The new multimedia players that can play back music, photos and even video are pretty terrific, but most often I just want to listen to...
The new multimedia players that can play back music, photos and even video are pretty terrific, but most often I just want to listen to music. So portable music players — especially the little ones — have a secure place in my pocket, and maybe yours, too.
My favorite has been the Apple iPod mini, but now there are other little hard-drive players I’ve heard are worthy competitors, in particular, the Creative Zen Micro and the Rio Carbon.
Naturally, I have to try them.
When the Zen Micro arrives, I open the box and pull out a bright lime-green player that’s a little smaller than the iPod mini and fits perfectly in my hand. My preteen sees it, too, her eyes glowing as she reaches for it, exclaiming, “That’s so cool!”
Most Read Stories
- What you need to know about Inauguration Day protests, events in Seattle
- Christopher Monfort, killer of Seattle police officer, found dead in prison cell
- 50,000 expected to attend Seattle women’s march day after Trump inauguration WATCH
- Breitbart editor Milo Yiannopoulos sold out for UW speech; WSU event canceled due to weather
- Why are home prices so high? Seattle has 2nd-lowest rate of homes for sale in U.S.
Indeed, the Creative Zen Micro is the first portable music player I’ve seen that offers a viable alternative to the iPod’s classy style.
Both players are priced at around $250, yet there are differences.
The Zen Micro, for example, has 5GB of storage compared with the iPod mini’s 4GB. With 5GB onboard, the Micro reportedly can hold 2,500 songs stored in Windows Media Audio format at 64 kilobits per second. However, saving music at 128 to 196 Kbps provides better-quality sound, and the player still can hold more songs than are in my entire digital music library.
Their batteries are also different. Creative has listened to customer complaints about rechargeable batteries that run down too fast and built this player with a swap-out rechargeable, so the user can switch it with a spare and never run out of music.
A battery costs $40, compared with more than $100 to replace the iPod’s built-in nonswap battery.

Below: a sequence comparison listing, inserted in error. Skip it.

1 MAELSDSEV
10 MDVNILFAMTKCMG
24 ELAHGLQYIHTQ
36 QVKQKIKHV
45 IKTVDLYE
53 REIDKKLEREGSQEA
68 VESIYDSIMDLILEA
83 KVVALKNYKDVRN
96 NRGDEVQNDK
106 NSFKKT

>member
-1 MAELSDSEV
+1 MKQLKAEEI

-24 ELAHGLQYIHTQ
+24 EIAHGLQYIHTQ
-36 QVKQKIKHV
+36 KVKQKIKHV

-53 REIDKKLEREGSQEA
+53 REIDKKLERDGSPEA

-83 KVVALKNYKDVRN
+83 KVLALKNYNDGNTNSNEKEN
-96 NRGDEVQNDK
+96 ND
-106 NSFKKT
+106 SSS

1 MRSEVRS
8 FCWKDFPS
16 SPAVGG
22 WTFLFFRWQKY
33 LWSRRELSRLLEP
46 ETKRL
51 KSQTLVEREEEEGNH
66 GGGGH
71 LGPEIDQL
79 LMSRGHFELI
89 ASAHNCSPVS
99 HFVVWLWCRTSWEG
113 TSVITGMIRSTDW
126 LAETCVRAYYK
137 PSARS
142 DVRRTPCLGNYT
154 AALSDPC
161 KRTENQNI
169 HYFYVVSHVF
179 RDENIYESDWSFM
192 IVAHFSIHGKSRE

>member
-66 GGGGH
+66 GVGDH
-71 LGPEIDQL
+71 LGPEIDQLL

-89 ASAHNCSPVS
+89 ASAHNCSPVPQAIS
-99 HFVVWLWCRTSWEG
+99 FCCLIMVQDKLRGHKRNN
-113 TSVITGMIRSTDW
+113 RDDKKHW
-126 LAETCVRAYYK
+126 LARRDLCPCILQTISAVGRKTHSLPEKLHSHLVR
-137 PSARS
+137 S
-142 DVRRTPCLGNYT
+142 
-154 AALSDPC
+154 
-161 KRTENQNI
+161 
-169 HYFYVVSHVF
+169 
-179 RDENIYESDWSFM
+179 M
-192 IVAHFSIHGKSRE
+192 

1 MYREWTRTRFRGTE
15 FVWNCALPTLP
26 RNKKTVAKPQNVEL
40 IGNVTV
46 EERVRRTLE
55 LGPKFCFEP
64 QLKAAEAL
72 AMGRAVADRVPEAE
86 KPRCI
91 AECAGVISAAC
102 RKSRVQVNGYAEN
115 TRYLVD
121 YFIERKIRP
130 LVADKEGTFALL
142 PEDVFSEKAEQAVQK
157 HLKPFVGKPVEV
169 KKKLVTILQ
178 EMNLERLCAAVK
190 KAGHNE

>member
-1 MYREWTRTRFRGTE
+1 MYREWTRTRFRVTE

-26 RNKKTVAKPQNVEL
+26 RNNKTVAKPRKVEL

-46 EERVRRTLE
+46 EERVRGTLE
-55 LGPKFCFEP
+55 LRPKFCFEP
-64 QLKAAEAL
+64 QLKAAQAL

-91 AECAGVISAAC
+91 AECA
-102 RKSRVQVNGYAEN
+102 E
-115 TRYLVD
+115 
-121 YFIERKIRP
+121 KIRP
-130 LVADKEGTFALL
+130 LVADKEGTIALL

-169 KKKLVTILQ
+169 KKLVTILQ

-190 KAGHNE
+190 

The Zen Micro comes in 10 colors, has a vertical scroll pad, voice recorder, and an FM tuner with recorder. Windows PC users can sync their Microsoft Outlook calendar, contact list, and To Do list to the Zen Micro.
Three hours later, when the battery’s fully charged, I install Creative’s organizing software, import music to it from my PC, and then transfer that music to the player.
When the songs are on the Micro, I try to play them, but the message “playback error” pops up on the screen for every song. I delete the songs and try another method of transferring them, but the same error message reappears.
The user manual is very brief and not very helpful (like most user guides for players that I’ve seen).
I go to Creative’s Web site (www.creative.com) and under support for the Zen Micro discover I can download a firmware update that will install Windows Plays for Sure, which will enable me to auto sync all my songs and playlists from Windows Media Player 10 to the Zen.
I download the firmware with Plays for Sure, transfer my music using auto sync, and everything works fine. (Plays for Sure is installed on all new Zen Mircos now, so there’s no need to download it.) The Zen’s sound quality is excellent, the screen text is clear, and the player controls work well.
The iPod mini, by comparison, easily auto syncs with iTunes, has a slightly larger display screen with crisp text, and player controls that also work well.
Another mini hard-drive player that’s worth a close look is the Rio Carbon. This sleek little silver and black player is about the same size as the Zen Micro. I wouldn’t say the Carbon is cool-looking; instead, I’d call it quietly sophisticated.
The Carbon costs $250, has 5 GB of storage, voice recording, and works with both PCs and Macs. There is a Macintosh downloadable plug-in that reportedly enables the Carbon to work with Apple iTunes software.
This player has a rechargeable battery with up to 20 hours of continuous play between charges, and a few hours less for normal use of an hour or so a day.
I’m happy to discover the Carbon already supports Plays for Sure. So, instead of installing Rio’s proprietary software, I open Windows Media Player 10 on my PC, connect the Carbon, and a screen message asks if I want to auto sync the songs and playlists from Windows Media Player to the player. I answer yes. A few minutes later, all my music is on the Carbon and it’s set to go.
The sound quality is excellent; the controls are convenient and easy to use. Rather than a scrolling wheel (iPod) or touch pad (Zen Micro), there’s a little dial on top that clicks as it adjusts volume or moves between menu choices. Basic player operations (play, pause, etc.) are controlled by a four-directional clicker on the front.
In sum, all three mini music players are very capable: Mac owners can pick the iPod mini or the Rio Carbon, and Windows PC owners can’t go wrong with any of them.
Because they’re nearly equivalents in quality, I recently showed the trio to several people and asked them to hold the players in their hands and then choose a favorite by its look and feel.
Their choices were pretty evenly divided, which means you, too, will have to hold them and pick for yourself.